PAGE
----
The top part of the firewall had to be fabricated as it was little thin in the top crease, so again it was decided by Terry to cut the top off the firewall and replace it with fresh metal and shape it to the new lower cowl. Metal work skills being displayed in all their glory and you can’t even tell it has been replaced.  With the lower cowl now firmly welded in place it was masked up and then given the first of a couple of layers of primer. It was at this point I was sent this teaser photo by Adam to show the primer had been applied to the cowl, this is the first piece of fresh metal to get proper paint.


I turned up very excited and itching to see the car expecting to see the cowl in primer. I wasn’t disappointed the lower cowl was painted in the colour that I wanted, Acapulco Blue. Obviously I am biased big time here, but it’s a bit different and a stock ’67 Mustang colour, I am absolutely delighted with it. This was the first time I had seen the colour on my car. A pretty special moment.

I got a bit carried away having a little bonding session with the fantastic paint job much to the amusement of the guys who followed me in to see my surprised look. Adam broke the news to me about the very busy day ahead of me. The trunk was to be removed and then strip it back to bare metal to see if there was any “little surprises” waiting for us as Adam puts it. What he means is, are there any pin holes or rust that have been covered up. I started on the top side and then worked my way to the underside. The underside took a lot longer due to all the corners and curves that made it hard work. I am pleased to say after a few hours hard work that the trunk is solid and no rust at all, except for a two very light surface areas where the paint had chipped off on the top side.

The next job was to red oxide the inside firewall as I had stripped it back to metal last week. The end results are pretty amazing I must say.

I was spoilt this week in my own little sanctuary, a nice guy Chris was given the dubious pleasure of working with me for the day. It’s normally quiet in the work shop, but last weekend it was a nice change to have somebody to share a conversation with all things cars. Chris made a great job of stripping the right side B pillar and the rear panel under the rear screen. Thanks for your hard work Chris. Throughout the day the normal visits from the guys was in full flow and towards the end of the day I was given some “homework” by Adam. That homework was to take home one of the fenders and strip it back to bare metal. Adam was right it was a busy weekend for me with a few more to come like it. Things have stepped up a notch, big time!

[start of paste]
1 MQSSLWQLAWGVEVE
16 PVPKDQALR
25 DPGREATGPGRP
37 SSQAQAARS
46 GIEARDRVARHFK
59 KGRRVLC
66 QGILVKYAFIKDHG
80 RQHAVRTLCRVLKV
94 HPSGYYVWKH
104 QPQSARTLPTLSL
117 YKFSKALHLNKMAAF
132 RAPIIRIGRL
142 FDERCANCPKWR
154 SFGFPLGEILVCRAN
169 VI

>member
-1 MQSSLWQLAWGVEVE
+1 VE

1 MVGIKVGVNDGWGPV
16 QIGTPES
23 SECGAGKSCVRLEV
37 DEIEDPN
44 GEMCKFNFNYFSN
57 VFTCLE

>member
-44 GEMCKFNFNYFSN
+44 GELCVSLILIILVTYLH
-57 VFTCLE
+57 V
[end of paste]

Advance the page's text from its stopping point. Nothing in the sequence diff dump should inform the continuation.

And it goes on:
Sunday, I got up with a full day in front of me and the backs of my legs aching. My homework was to be completed along with the trunk hinges and sprung bars that connect them to hold the trunk open. The hinges were to be stripped and all paint removed as it has to be painted the same colour inside the trunk. I though I would try to be clever to strip and clean the parts with the sprung tension bars in place. Unfortunately this turned out to be a nightmare so I had to remove the bars.

I held one of the hinges in the vice and lever out the first bar. This was enough to start a cascade of events. The sprung bar unleashed itself like a coiled cobra and the end of the bar slapped me on the left hand at the base of the knuckle, the instant pain caused me to rub my hand as the other bar sprang away hit the man cave rubbish bin, this in turn was sent flying leaving a cloud of old sanding dust and rubbish all on the man cave floor in the doorway. After the initial clean up and the bruise on my thumb and wrist getting darker by the minute, I took the hinges back outside to complete the strip down. Both hinges came out pretty well and I was well pleased. To protect the inside of the hinges I gave a coating of Eastwood Rust Encapsulator to prevent additional rust on the inside of the hinges. The sprung bars were given an undercoat of red oxide and then a top layer of silver.